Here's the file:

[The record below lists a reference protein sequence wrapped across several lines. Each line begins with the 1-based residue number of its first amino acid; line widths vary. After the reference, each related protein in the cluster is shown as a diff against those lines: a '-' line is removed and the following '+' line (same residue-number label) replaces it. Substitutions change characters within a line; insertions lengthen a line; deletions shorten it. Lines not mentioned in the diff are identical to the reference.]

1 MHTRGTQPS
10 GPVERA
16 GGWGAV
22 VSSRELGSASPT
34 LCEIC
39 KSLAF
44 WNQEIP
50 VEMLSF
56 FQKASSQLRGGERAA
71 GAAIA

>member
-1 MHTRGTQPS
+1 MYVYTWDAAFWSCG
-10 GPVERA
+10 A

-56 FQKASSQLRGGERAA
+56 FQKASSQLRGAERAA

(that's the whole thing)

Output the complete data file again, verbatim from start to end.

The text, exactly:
[The record below lists a reference protein sequence wrapped across several lines. Each line begins with the 1-based residue number of its first amino acid; line widths vary. After the reference, each related protein in the cluster is shown as a diff against those lines: a '-' line is removed and the following '+' line (same residue-number label) replaces it. Substitutions change characters within a line; insertions lengthen a line; deletions shorten it. Lines not mentioned in the diff are identical to the reference.]

1 MHTRGTQPS
10 GPVERA
16 GGWGAV
22 VSSRELGSASPT
34 LCEIC
39 KSLAF
44 WNQEIP
50 VEMLSF
56 FQKASSQLRGGERAA
71 GAAIA

>member
-1 MHTRGTQPS
+1 MYVYTWDAAFWSCG
-10 GPVERA
+10 A

-56 FQKASSQLRGGERAA
+56 FQKASSQLRGAERAA